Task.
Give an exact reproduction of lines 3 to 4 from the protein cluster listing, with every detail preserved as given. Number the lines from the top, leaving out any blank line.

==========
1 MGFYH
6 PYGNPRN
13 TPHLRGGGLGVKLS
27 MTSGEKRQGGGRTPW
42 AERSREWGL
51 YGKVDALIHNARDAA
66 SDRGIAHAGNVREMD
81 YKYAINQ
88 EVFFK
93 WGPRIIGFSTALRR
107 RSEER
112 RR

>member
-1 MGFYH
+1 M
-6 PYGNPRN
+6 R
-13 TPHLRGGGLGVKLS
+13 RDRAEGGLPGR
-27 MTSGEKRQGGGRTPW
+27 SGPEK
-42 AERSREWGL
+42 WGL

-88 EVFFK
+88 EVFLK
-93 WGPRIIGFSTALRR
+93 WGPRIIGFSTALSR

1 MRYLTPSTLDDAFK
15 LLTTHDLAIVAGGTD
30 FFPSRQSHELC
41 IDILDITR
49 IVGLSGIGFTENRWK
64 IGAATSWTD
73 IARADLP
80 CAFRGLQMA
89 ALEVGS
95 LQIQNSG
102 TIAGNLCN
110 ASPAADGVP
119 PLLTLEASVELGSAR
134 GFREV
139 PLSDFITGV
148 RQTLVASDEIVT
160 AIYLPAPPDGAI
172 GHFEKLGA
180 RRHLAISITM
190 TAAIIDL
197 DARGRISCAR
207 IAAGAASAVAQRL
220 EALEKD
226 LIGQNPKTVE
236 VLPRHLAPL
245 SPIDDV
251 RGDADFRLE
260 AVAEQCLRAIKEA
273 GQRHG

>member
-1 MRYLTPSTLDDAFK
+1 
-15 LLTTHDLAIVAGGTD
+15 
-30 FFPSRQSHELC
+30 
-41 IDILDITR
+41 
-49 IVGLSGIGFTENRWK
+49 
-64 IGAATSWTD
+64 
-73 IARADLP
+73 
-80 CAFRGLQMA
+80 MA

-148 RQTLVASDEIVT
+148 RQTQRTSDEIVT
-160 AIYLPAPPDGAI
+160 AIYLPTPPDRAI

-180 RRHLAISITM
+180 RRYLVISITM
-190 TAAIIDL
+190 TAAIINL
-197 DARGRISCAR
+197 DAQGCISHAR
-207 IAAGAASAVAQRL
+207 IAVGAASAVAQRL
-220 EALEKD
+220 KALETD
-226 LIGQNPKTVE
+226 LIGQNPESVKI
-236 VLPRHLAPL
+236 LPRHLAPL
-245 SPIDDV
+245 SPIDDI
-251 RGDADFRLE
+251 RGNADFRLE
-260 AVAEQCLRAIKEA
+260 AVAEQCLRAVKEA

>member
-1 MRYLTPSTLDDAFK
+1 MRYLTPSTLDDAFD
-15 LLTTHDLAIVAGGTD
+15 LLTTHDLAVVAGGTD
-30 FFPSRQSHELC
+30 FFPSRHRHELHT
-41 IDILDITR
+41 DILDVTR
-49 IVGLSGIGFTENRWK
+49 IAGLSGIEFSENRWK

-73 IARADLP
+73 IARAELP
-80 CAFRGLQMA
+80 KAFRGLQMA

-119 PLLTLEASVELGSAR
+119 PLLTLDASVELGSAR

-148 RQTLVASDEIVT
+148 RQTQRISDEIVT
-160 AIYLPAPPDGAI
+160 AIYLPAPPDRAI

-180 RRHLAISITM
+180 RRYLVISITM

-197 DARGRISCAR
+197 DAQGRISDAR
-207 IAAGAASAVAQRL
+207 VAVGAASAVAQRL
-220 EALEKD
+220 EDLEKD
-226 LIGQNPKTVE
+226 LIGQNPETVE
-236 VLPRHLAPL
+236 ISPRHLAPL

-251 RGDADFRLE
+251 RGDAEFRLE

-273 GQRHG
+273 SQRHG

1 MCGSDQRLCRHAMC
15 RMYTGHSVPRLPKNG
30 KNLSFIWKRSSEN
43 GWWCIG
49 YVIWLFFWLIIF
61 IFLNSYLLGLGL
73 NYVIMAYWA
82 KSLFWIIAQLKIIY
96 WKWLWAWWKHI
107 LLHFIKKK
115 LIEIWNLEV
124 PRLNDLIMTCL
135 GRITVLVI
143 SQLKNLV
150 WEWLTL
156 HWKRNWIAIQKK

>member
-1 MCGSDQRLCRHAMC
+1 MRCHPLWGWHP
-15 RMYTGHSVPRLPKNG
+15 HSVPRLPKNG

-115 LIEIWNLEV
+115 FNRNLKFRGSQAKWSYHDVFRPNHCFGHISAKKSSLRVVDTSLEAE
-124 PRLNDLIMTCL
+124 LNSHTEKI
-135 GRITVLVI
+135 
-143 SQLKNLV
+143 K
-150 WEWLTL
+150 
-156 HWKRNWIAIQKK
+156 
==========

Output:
13 TPHLRGGGLGVKLS
27 MTSGEKRQGGGRTPW